Rheumatoid Arthritis

By: Internet Archive Book Images

1.3 million Americans have the autoimmune disease, rheumatoid arthritis also known as RA (CNN, 2013). It is more common in woman than in men and it typically effects small joints such as the joints of the hands and feet. Along with effecting small joints, RA typically effects both sides of the body, for example, if the right wrist is effected, typically the left wrist is also effected (Nucleas Medical Media, 2014). Dr Joseph Merola of Brigham and Women’s Hospital claims that individuals with RA are 30-60% more likely to have cardiovascular conditions. 

The clip from CNN mentions that there is higher risk for heart conditions in individuals with RA, but is this true? Can this information be backed up by educational sources? A peer reviewed article, “Rheumatoid arthritis disadvantaged younger patients for cardiovascular (heart) diseases: A meta-analysis” agrees with Dr. Joseph Merola. According to the article, studies showed that there was a higher risk of heart disease in people with RA. The study described in this journal says that RA not only effects the joins of the body but also effects major organs, such as the heart.

As stated before, typical RA symptoms effect the same joint on both sides of the body, according to the video above put out by Nucleas Medical Media. The video also backs up CNNs clip saying that RA is more common in woman than in men. It also explains that besides joints, RA can effect other bodily organs and systems such as:

  • eyes
  • heart
  • lungs
  • bones
  • kidneys
  • nervous system
  • digestive system

A peer reviewed article, “Clinical profile of 266 Filipino patients with rheumatoid arthritis…” explains a study conducted that found RA to typically involve more than one joint at a time. The study actually found that only about 10% of RA cases have RA in just one joint. Of the participants in this study, 91% of them were woman which shows that the majority of individuals with RA are woman. Like the media source above by Nucleus Medical Media states, RA also effects the heart, lungs, bones and kidneys.

Is there a way to control RA without using medications? According to both a medical source by Dr. Angela Agrios, ND (naturopathic doctor) and a peer review article called, “An overview of the role of diet in the treatment of rheumatoid arthritis”, certain supplements such as fish oils have been shown to positively effect the symptoms of RA including reducing inflammation and pain in the joins. Dr. Angel Agrios, ND claims that elimination diets are the key to treating RA without medication. She claims in a clip from youtube that processed sugar, refined flour and trans fat can negatively effect RA symptoms and that diets rich in whole foods are the most effective for RA.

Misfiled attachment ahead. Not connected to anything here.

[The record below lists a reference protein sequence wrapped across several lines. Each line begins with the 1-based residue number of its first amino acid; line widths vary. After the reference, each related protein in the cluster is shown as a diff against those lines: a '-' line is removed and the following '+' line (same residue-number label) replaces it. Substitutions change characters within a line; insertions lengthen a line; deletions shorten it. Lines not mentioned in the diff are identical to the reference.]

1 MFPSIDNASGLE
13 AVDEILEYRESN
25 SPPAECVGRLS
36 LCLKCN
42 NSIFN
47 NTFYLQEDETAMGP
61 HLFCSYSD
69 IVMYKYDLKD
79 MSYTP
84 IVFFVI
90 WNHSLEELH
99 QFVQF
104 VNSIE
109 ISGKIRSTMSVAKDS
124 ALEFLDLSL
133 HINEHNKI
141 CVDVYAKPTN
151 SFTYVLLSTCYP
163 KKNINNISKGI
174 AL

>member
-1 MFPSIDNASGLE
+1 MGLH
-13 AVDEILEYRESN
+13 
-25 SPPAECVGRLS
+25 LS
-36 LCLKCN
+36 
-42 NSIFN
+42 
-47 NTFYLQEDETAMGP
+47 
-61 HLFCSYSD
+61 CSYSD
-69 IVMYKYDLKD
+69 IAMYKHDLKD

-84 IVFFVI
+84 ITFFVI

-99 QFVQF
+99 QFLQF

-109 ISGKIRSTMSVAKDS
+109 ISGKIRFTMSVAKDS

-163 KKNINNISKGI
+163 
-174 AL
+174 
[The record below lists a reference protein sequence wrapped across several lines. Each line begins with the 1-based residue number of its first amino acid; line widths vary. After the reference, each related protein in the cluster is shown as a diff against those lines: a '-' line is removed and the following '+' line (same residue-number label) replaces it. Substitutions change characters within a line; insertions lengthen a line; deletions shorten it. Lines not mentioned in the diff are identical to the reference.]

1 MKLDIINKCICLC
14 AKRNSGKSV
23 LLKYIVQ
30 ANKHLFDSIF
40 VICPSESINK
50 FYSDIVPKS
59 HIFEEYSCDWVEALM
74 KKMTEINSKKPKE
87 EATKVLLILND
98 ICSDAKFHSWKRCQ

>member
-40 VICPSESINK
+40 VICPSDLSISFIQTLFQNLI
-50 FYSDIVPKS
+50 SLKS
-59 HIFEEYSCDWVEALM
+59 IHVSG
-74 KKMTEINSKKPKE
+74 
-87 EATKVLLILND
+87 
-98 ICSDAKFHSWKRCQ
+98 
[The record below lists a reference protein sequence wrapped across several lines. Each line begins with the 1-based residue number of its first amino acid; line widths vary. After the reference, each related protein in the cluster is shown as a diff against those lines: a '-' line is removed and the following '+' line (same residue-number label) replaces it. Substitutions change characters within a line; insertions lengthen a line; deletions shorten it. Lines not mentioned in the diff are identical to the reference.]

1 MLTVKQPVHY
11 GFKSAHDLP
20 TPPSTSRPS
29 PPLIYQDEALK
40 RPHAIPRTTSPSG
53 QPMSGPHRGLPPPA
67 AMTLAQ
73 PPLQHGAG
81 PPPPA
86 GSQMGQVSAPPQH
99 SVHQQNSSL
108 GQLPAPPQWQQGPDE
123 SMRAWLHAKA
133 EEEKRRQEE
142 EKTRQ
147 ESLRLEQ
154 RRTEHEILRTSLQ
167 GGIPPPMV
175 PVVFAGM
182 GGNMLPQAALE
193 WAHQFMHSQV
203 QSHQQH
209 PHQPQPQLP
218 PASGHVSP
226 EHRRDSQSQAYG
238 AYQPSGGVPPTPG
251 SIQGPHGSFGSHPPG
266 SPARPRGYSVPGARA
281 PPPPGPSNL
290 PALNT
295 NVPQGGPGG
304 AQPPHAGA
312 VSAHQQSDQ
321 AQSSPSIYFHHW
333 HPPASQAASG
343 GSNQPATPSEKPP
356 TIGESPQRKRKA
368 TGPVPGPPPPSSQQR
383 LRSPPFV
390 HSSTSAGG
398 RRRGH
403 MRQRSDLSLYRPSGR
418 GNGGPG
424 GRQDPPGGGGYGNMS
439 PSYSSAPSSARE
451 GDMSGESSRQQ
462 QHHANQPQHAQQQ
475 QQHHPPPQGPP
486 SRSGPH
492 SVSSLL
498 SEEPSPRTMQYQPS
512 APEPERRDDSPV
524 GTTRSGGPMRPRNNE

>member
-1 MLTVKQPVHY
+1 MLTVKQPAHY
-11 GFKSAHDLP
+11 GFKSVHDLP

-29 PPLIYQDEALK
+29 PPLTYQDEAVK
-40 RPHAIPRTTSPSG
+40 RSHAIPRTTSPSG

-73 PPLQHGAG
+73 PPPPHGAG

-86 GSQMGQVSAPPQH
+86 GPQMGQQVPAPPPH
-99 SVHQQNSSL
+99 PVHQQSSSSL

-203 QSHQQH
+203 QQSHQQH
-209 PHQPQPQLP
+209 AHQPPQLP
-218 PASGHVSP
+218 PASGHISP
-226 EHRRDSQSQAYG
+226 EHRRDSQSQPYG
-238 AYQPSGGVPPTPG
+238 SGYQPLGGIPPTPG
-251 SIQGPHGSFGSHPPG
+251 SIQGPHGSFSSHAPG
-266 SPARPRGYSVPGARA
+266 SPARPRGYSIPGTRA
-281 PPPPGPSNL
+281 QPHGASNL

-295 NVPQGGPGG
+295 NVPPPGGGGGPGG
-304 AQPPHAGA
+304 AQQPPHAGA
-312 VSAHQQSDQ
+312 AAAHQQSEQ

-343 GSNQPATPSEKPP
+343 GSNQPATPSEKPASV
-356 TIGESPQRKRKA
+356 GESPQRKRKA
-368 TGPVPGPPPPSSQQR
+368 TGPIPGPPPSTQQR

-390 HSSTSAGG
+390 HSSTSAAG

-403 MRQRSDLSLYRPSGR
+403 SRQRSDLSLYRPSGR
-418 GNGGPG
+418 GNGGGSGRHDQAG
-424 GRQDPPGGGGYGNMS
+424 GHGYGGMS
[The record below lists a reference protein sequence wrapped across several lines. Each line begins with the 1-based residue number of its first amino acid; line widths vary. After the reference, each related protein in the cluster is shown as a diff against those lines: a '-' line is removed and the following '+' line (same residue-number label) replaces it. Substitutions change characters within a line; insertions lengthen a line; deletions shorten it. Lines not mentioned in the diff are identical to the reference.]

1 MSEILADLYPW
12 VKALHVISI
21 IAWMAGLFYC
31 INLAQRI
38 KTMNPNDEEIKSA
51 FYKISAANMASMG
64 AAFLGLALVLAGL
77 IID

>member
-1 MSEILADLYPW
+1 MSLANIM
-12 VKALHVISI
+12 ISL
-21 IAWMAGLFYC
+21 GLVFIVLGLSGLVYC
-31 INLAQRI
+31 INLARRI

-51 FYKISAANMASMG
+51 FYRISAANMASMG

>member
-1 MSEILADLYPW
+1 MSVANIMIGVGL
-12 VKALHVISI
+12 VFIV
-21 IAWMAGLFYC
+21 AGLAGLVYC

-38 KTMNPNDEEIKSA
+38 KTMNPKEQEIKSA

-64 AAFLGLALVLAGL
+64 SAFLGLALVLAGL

An article titled, “An overview of the role of diet in the treatment of rheumatoid arthritis” does not agree with Dr. Angela Agrios’ statements about elimination diets. The article does agree that RA symptoms were improved due to diet changes but says that the connection between the two is not clear enough for a definite answer due to bias opinions.

For the most part, RA is well known and well studies so the information being provided in the media and the information studied in peer reviewed articles agree with each other. Some things such as the best diets for RA may not have definitive information due to the difference in individual needs.


Fransen, J. (2016) Rheumatoid arthritis disadvantages younger patients for      cardiovascular disease: A meta-analysis. PLOS ONE, 1-12.

O’connor, A. (2013). An overview of the role of the diet in the treatment of        rheumatoid arthritis. Nutrition Bulletin, 39, 74-88.

Penserga, E. (2014). Clinical profile of 266 Filipino patients with rheumatoid  arthritis included in the rheumatoid arthritis database and registry of Philippine  General Hospital. International Journal of Rheumatic Diseases, 18, 433-438.

Leave a Reply

Your email address will not be published. Required fields are marked *